Thursday, April 20, 2017

April 20

Joshua 21:1-22:20; Luke 20:1-26; Psalm 89:1-13; Proverbs 13:15-16

I LOVE Joshua 22.  It gives us a picture of the kind of faithful, passionate living the nation of Israel was designed to experience - fierce, wise, distinctly different, following God at any cost.

Start with me in verse 10.  The two-and-a-half tribes of Reuben, Gad and Manasseh have done their due diligence on the east side of the Jordan.  They've helped their brothers defeat the inhabitants of the Promised Land; they've gone to war and fought and killed to establish the inheritance of the other eight-and-a-half tribes (Levi's tribe didn't inherit land).  And now they get to go home, but the first thing they do is to build "an imposing altar" (Josh. 22:10) next to the river.  The rest of the nation hears about it and assembles "to go to war against them" (vs. 12).  What?  Why?  What's the big deal?  Isn't there already an altar by the Jordan to commemorate the initial crossing (see Josh. 4:8-9)?  What's one more?

It is a big deal.  The two-and-a-half tribes appear to be disobeying God's explicit command that he be worshiped only in "the place the Lord would choose as a dwelling for his name" (Dt. 12:8-14, among others).  Building this altar could be the start of idol worship by the western tribes.  God has warned against this kind of treacherous slide into false worship, commanding his people to root out any flickers of idolatry with ruthlessness (see Dt. 13:6-9 for an example).  God takes it seriously and wants his people to do so as well.

AND THEY DO.  Woo-hoo!  Way to go, Israel!  Even after months and months of warfare and bloodshed and death, even though all the nation wants is to settle down into their inheritance, they rally as one ("the whole assembly" [Josh. 22:12]) to defend the holiness and honor of Yahweh.  They are willing to go against their brothers.  They are willing to continue fighting.  They respond, immediately, in the prescribed manner.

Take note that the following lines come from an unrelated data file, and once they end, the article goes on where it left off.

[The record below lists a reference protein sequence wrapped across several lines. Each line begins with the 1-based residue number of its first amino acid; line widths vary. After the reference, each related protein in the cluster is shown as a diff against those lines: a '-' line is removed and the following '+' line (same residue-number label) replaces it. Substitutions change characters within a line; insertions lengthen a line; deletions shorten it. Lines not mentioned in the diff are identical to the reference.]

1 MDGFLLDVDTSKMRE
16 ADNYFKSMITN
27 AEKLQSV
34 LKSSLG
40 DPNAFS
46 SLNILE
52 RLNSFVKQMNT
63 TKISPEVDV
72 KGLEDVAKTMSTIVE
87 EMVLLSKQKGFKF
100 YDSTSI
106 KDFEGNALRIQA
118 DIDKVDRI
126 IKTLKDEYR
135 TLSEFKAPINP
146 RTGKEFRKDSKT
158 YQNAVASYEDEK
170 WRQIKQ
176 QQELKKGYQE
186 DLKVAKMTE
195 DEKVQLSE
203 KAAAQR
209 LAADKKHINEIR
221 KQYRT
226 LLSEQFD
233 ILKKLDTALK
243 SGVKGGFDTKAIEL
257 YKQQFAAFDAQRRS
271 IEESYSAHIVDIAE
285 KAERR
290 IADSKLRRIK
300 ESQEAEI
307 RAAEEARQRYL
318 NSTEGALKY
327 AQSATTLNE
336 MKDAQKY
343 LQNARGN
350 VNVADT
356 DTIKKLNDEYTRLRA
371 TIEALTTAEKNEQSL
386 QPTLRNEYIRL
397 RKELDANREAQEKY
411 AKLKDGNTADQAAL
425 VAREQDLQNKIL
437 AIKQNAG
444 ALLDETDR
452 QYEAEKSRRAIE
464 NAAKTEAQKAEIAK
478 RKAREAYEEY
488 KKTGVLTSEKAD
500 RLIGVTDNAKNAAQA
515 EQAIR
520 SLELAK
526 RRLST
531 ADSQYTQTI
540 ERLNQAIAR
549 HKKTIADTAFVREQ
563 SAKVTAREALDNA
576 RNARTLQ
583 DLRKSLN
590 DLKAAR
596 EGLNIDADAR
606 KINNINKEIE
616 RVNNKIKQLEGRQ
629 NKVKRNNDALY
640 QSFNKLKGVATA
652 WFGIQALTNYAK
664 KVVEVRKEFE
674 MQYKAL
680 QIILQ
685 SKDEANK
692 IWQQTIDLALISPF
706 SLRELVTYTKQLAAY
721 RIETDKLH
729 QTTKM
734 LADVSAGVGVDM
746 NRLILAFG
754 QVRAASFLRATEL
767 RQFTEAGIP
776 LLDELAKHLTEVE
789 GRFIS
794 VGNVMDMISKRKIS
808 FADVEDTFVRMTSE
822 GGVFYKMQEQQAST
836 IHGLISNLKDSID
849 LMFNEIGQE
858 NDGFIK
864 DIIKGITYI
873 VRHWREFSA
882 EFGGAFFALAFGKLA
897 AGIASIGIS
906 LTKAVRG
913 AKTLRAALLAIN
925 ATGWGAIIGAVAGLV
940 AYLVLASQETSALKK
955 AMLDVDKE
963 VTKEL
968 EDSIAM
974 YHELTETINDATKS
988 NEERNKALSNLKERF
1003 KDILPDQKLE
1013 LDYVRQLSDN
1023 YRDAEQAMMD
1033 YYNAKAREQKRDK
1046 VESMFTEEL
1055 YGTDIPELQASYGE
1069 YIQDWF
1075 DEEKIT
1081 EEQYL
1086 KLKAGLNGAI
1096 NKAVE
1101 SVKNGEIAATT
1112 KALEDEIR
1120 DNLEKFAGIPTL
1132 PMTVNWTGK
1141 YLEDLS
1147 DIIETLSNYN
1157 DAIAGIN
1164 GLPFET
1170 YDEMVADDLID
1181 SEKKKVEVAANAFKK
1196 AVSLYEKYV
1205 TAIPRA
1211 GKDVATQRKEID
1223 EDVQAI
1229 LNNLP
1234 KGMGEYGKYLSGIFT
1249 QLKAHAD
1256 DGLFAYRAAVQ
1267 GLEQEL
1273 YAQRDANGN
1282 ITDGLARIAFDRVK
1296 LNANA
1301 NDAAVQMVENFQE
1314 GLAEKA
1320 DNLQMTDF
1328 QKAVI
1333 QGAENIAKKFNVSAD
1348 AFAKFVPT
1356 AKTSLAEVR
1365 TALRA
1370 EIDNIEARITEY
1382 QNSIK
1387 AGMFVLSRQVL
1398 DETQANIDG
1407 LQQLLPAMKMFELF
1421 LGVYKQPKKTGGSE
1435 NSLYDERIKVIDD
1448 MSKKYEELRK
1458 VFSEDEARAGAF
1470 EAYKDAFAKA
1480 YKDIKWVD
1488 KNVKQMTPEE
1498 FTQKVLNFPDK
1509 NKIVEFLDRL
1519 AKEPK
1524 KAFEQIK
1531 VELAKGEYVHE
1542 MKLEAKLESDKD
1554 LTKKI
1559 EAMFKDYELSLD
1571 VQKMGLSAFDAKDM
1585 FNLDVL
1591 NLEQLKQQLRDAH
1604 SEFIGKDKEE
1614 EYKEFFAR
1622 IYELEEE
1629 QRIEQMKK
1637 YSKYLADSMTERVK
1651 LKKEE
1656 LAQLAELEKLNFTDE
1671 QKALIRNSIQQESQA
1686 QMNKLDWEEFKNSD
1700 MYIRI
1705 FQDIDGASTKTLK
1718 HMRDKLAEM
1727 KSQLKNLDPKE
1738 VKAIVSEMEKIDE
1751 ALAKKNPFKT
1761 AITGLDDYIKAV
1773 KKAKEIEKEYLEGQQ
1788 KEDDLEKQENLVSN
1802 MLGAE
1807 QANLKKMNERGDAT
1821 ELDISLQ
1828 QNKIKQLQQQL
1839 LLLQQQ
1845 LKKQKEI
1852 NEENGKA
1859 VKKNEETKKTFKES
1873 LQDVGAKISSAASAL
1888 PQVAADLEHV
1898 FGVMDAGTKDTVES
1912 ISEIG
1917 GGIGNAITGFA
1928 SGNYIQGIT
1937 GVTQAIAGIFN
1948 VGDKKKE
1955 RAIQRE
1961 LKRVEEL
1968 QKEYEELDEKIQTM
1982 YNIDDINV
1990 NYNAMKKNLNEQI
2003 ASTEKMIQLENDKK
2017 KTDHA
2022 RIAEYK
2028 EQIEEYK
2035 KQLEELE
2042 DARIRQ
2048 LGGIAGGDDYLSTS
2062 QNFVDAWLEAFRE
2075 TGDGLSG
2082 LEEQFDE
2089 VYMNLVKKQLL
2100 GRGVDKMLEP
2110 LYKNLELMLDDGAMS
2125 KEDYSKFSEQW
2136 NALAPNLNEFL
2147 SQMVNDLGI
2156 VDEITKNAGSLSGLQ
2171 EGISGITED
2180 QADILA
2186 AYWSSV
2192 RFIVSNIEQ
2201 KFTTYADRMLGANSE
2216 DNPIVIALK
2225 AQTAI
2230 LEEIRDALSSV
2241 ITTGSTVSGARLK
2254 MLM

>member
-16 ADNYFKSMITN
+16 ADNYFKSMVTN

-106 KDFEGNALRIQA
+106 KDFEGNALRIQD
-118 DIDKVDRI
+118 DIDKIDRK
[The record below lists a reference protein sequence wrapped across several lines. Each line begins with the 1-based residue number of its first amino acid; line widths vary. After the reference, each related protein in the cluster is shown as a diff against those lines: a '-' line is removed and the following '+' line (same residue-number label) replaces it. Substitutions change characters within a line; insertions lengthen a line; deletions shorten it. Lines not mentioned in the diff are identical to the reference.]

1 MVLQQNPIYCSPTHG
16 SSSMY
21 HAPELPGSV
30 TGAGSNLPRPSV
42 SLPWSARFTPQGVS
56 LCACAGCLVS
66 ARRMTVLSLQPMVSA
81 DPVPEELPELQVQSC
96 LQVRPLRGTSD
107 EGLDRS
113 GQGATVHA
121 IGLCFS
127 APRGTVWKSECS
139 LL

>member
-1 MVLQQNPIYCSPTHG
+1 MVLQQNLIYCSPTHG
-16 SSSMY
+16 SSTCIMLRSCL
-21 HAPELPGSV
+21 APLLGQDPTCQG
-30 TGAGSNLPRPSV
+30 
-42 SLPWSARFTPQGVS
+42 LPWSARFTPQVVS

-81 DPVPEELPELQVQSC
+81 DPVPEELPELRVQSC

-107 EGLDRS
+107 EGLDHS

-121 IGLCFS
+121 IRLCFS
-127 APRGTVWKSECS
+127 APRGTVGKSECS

But they don't just rush in willy-nilly and start killing their fellow Israelites.  Instead, they send a deputation ahead, comprised of priests and leaders, to ask the two-and-a-half tribes about the altar.  The eastern tribes want to make sure that they've got the facts straight: "How could you break faith?  How could you turn away?  Don't you remember our nation's history?  Are you now turning away from the Lord?" (See vs. 15-18.)  They remind the western tribes of the consequences of idolatry and plead with them to stay faithful.  They even - and this is so beautiful - offer to share their own inheritance on the other side of the Jordan (vs. 19).  Anything to keep their brothers from sin and destruction!

So, so great!  The larger part of the nation, though sick of war, is ready to fight for the purity of God's worship, but first seeks to understand and be certain.  As we'll see in the coming weeks of reading the rest of Joshua and then Judges, Israel will fail again and again.  But here - for this shining moment - they get it right.  And (spoiler alert) they get it right on both sides of the Jordan.  Awesome!

- Sarah Marsh

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